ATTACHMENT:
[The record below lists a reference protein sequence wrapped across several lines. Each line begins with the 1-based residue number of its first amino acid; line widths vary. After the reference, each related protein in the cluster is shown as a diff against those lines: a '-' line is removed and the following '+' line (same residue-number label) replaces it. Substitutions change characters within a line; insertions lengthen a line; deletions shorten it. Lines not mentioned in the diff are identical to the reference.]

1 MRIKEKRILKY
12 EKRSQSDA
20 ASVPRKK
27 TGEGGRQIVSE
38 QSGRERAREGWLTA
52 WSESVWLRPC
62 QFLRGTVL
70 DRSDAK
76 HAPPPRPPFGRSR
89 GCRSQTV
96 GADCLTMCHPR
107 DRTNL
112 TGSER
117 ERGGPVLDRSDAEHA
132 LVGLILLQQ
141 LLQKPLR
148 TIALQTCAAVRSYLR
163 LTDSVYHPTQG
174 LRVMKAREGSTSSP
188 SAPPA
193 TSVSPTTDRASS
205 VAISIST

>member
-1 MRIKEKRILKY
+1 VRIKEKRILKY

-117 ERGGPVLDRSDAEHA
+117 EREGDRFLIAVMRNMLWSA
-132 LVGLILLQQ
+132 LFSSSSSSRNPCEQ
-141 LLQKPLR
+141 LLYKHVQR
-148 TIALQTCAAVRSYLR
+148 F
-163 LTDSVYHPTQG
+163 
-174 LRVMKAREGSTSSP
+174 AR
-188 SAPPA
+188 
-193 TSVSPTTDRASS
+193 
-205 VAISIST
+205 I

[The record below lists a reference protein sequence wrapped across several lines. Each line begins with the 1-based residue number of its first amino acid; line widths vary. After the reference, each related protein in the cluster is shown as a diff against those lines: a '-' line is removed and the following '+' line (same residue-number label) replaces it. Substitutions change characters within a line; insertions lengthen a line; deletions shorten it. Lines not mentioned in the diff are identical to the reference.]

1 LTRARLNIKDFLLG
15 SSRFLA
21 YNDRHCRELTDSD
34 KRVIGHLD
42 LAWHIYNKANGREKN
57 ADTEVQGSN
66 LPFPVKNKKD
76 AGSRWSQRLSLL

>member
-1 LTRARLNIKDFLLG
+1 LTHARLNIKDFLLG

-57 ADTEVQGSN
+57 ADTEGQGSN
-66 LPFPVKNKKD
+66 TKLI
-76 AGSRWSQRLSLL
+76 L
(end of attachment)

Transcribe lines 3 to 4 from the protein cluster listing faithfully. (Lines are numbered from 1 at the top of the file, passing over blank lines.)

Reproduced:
12 EKRSQSDA
20 ASVPRKK